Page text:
The wheels of the Felt LEBOWSKe are comprised of Felt double-walled rims, 80 mm wide, with Felt forged aluminum hubs. I am not sure why Felt chose to use double-walled rims, as the double-walled construction adds weight to each wheel and most Fat Bike rims are single-walled. Perhaps it was a matter of the added strength the double-walled construction would add, given the power assist and added weight of the bike. Each wheel is laced with 32, 2.0 / 1.8mm double-butted stainless steel spokes. The tires are Schwalbe Jumbo Jim Evolution LiteSkin, 26 x 4.0″ and our initial impression is that, when you have electric assist, wider tires may not be as necessary in many conditions as without. 4.0” tires have less rotational mass than 4.8”…Felt LEBOWSKe Rock Shox Reverb Dropper Post

Felt LEBOWSKe Cockpit and Seatpost

Somewhat unexpectedly, as the bike does not have a suspension fork from the factory, the Felt LEBOWSKe comes with a RockShox Reverb Stealth hydraulic dropper seatpost – one of the very best dropper posts on the market. A WTB Silverado Race saddle, with DNAX padding and chromoly steel rails, is mounted to the seatpost. The Felt carbon fiber handlebars have a 15 mm rise from, and a 9° sweep, from the center to the ends, and an overall starting width of 720 mm. The angle of the bar doesn’t feel perfect to some, but with some tweaking it works pretty well for most folks and bars are pretty easy to change if you aren’t happy with the sweep or rise.

What is not to like about the Felt LEBOWSke?

The Felt LERock Shox BlutoBOWSKe is not a light bike, approaching 50 lbs. This means it does not go onto the roof of a car easily and it also means it is a lot of bike to pedal uphill or through deep snow with the electric assist off. However, the ride criticism is unwarranted as the Felt LEBOWSKe is an electric assist bike and it works great if you ride it the way it was designed to be used. Just realize that this means you aren’t going to be racing it anytime soon as there is no way to try to hide the motor on this baby Femke…

We also wish that Felt shipped it from the factory with a Rock Shox Bluto on the front (we’d trade the Reverb post for it on this bike…). When you are cruising at 20 mph, bumps can feel bigger than they do at 10 mph…This being said, adding a Bluto is an upgrade that can be done to the bike without much issue and we get that it would add to the price. If we’re being nit-picky, we’d also upgrade the stock pedals, which aren’t anything to write home about.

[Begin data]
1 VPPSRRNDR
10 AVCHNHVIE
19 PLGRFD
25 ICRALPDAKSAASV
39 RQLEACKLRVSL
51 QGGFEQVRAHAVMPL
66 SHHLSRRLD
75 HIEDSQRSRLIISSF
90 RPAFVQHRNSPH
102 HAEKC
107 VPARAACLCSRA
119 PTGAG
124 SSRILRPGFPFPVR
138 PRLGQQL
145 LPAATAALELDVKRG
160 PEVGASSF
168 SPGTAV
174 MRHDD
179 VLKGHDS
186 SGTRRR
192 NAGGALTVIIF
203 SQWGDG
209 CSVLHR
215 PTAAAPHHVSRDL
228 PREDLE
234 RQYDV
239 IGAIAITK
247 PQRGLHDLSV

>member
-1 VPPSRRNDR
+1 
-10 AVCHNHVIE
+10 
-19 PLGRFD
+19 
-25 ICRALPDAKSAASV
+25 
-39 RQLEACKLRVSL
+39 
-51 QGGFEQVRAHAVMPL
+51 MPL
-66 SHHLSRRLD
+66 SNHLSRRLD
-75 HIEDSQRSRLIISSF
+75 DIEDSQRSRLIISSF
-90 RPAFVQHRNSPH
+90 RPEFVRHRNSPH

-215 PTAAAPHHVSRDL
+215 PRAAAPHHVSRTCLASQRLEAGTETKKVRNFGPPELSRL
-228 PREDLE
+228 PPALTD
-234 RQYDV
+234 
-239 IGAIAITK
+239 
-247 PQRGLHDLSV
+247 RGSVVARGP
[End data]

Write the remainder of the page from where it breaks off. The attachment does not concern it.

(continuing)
What is to Like About Riding the Felt LEBOWSKe?

When it comes to ride experience, fun and what is to like about the experience, in a word, “Everything.”

I concur with Ian’s conclusion that the Felt LEBOWSKe is a gigantic HOOT to ride! Fat Bikes in general are pretty much fun, as they seem to be able to go anywhere with minimal fuss. However, high speed is not often the forte of human only powered Fat Bikes and sometimes it can become a slog getting through deep snow and up climbs. Add electric assist to the pedaling and it feels like nothing can stand in your way. The torque from the motor feels prodigious, and deep snow or steep slopes are much less of an impediment. With the added torque, you do not slip and slide around (digging big trenches in the process) nearly as much, particularly on climbs or off-camber turns. Instead, you just shift down and carry your momentum through.Felt Lebowske Ride

Furthermore, you may not have to think about getting those $2K+ carbon wheels with a LEBOWSKe. Having an extra couple hundred watts at your thumb eradicates this otherwise very important and noticeable place to minimize weight.

The easiest way to describe riding the Felt LEBOWSKe is that you can go twice as fast for the same amount of effort. This is an easy recipe for a smile on most rider’s face.

Come and Take a Felt LEBOWSKe for a Ride and Make Up Your Own Mind

I hear the curmudgeons and purists out there, saying that e-bikes aren’t for real riders and that they are going to damage the trail. Well, I think that misses the point of bikes like the Felt LEBOWSKe (while also showing a misunderstanding of how these bikes work and apply power). All I can say is that you should reserve judgment until after you ride one.

Contact us to schedule a time to ride a LEBOWSKe (or any of our demo Fat Bikes). If you don’t find yourself smiling quickly on a Felt LEBOWSKe, you just may need to check your pulse to see if you are still alive.

About Jim

After almost thirty years as an attorney, Jim decided he was ready for a change in 2007. After being a Fit Werx client for years, Jim started working with us as part of an internship and he went full-time at Fit Werx in early 2009. In the summer of 2010 Jim assumed the Service Manager role for our Vermont location and is now a mainstay. Whether he is helping a rider find a good road ride in the area, fixing a pesky bottom bracket issue, or carefully building up someone’s new bike to their positioning numbers, Jim is an accomplished technician, a great resource and here to help.

Find out more about Jim Here